- The Griffin
“An Ode to My Dad”
It is Christmas morning and I am waiting, along with my mom, brother and dogs. Our breath is held as we wait for my dad to walk through the door. As he finally does, we can breathe — but my dad cannot. This is not the first, or the last, time that my dad will spend the days leading up to Christmas and the days following away from his family. This is not the first, or the last, time that my dad cannot simply enjoy the holiday season with his family because he is forced to spend the time worrying about if he will be called into work so that other families are fortunate enough to spend their holiday seasons together.
The Christmas blizzard of 2022 impacted my dad in an especially profound way. As someone who drives a plow truck, my dad is not typically completing search-and-rescue missions. But as we all know, this storm was different. I do not think that I will ever forget the look on my dad’s face as he told us stories of what he went through while spending two full days at work, only to head back in shortly after he returned home. Searching for people lost in the snow, helping pregnant women get to hospitals, helping the elderly people find a warm place to stay and moving abandoned cars with plows to simply get down the street are just a few of the tragic and heroic accounts that my dad shared.
Blizzards and my father have taught me a great deal about how to be truly appreciative of what I have and how to love unconditionally. Cherish the time spent with your families, and thank the men and women who selflessly clear our streets of snow and guide us all to safety.
The blizzard this past holiday season was horrible: we all know that. I was lucky enough to get out of the city 12 hours before it all hit. My Christmas plans with my family were not derailed much, and I was so appreciative of that. Unfortunately, when I was at my in-laws house during the days following the biggest snowfall when many people in Buffalo were still without power and trapped in their homes, my significant other and I’s downstairs neighbor called.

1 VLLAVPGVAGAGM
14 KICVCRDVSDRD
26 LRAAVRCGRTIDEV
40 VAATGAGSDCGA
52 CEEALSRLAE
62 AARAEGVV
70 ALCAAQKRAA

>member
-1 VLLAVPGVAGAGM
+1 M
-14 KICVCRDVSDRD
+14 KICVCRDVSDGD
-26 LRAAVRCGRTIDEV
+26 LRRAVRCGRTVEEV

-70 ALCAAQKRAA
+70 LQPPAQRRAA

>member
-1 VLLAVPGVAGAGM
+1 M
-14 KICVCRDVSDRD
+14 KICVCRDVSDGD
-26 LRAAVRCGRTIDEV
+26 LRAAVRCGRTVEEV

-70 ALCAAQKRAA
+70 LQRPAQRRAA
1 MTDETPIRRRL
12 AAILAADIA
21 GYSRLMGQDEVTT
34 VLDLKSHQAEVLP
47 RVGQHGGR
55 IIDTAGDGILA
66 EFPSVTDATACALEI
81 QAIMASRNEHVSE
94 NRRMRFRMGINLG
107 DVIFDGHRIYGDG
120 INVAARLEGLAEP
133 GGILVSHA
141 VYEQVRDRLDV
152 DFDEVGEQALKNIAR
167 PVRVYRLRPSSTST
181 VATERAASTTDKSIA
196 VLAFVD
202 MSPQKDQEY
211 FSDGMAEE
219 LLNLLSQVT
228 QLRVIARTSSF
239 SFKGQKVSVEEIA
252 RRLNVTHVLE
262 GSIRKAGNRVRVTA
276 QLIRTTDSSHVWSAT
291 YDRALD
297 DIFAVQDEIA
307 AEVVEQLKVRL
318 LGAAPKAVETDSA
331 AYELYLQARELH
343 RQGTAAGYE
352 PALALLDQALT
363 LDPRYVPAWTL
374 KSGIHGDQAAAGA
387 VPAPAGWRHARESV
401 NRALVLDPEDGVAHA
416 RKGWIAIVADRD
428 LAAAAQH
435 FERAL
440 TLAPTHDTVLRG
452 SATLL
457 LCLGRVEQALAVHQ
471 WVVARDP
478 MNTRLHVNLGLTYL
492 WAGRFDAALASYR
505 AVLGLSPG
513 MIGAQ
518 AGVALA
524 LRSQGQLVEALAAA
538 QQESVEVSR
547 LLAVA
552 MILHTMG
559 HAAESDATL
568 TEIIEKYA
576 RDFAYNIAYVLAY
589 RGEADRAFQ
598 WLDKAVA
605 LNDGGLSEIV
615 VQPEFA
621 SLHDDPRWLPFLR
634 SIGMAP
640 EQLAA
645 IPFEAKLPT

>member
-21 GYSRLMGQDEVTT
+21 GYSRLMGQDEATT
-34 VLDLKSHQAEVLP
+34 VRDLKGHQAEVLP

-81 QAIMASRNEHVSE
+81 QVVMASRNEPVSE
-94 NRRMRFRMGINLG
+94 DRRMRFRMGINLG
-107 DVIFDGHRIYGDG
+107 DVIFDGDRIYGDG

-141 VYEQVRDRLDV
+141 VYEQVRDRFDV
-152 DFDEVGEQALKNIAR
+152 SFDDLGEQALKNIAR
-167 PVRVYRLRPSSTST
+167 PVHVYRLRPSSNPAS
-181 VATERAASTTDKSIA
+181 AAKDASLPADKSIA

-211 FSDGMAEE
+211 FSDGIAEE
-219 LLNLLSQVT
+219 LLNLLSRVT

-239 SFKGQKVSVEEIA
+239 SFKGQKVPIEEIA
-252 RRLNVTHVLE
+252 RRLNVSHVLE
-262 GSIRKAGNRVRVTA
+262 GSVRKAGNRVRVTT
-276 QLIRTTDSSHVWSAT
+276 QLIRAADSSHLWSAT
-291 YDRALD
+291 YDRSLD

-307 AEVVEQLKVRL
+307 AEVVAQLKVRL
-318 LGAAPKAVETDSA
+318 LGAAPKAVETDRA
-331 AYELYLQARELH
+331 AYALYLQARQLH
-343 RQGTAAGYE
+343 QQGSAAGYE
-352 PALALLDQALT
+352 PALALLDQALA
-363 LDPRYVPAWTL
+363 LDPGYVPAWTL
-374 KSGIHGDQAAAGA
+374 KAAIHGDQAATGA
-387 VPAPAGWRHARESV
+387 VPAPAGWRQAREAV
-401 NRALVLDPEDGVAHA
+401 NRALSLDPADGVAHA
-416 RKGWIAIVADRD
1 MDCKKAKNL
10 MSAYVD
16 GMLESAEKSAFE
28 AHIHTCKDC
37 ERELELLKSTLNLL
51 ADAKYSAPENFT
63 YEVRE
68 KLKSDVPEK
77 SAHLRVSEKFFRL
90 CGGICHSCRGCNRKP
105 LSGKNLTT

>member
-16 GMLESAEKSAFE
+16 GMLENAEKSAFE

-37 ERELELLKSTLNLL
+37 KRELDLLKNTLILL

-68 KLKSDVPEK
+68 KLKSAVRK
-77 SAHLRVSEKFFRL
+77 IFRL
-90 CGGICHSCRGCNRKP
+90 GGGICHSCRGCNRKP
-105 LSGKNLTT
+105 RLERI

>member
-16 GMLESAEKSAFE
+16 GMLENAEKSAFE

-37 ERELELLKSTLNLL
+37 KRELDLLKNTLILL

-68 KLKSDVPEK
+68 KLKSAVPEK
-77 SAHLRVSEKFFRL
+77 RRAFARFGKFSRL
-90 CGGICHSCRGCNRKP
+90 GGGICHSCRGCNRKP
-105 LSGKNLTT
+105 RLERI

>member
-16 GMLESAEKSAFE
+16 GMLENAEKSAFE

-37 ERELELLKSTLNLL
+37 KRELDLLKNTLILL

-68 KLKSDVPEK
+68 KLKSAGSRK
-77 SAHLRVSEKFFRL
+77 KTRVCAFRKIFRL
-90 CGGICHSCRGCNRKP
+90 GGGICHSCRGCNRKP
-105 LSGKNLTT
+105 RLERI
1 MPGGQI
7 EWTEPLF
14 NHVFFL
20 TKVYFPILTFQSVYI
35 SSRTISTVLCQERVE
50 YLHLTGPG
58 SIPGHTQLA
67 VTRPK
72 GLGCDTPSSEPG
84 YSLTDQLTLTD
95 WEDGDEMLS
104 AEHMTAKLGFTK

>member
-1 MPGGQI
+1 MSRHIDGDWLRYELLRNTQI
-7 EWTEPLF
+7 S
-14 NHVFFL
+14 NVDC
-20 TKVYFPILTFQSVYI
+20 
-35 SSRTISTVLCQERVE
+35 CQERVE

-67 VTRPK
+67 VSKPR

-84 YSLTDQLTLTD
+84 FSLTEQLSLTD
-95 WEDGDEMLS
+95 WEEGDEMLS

“Can you hear that?” he asked, and when listening for it, I did, and my heart sunk. Water was flooding his apartment as he stood there calling me, and it was coming from the ceiling. He couldn’t get into our apartment because it was still locked, so he couldn’t assess the damage to our home, but based on the state of his place it wasn’t looking good; after all, he could see into our apartment from the top of his.
The next day our landlord’s friend was able to get in and assured us that there was minimal damage because it was pipes in our floor that burst, and the damage was not from the roof collapsing. Many tears were shed in relief because for the past day I’d been thinking about how pretty much everything I owned was probably destroyed. My whole life is in that apartment, and the thought of losing it was incomprehensible. All things considered, the freezer full of food that we had to throw away and the carpets that needed replacing once we got back were minimal inconveniences. I am forever thankful that it wasn’t worse, and I send my heart out to those who did lose everything, especially loved ones.
Buffalo is wilding, respectfully. The Southern Tier gets similar amounts of snow as here. Just imagine whatever hits here, probably hits my house too, just more chill. The Blizzard of ‘22 was more average snow and just very cold out in my area.
Honestly, the amount of snow we got at home was disappointing. When I left home for break I forgot to bring my winter clothes. And I was fine! I saw the pictures from up here, and Buffalo is wild. I love it up here, regular winter is nice, but Buffalo Blizzards are different from Bolivar Blizzards.
Bolivar Blizzards, if you say we have them, are simply just snow squalls times 10 and -100 degrees and WIND. The wind is not that horrible where I am, which is literally a bowl filled with trees. I am in the middle surrounded by hills and trees, which prevent major wind events.
In Buffalo, it is like y’all are fighting Lake Erie. And it claps back every time.
In Bolivar, we fail to get both Dairy Queen and snow blizzards.
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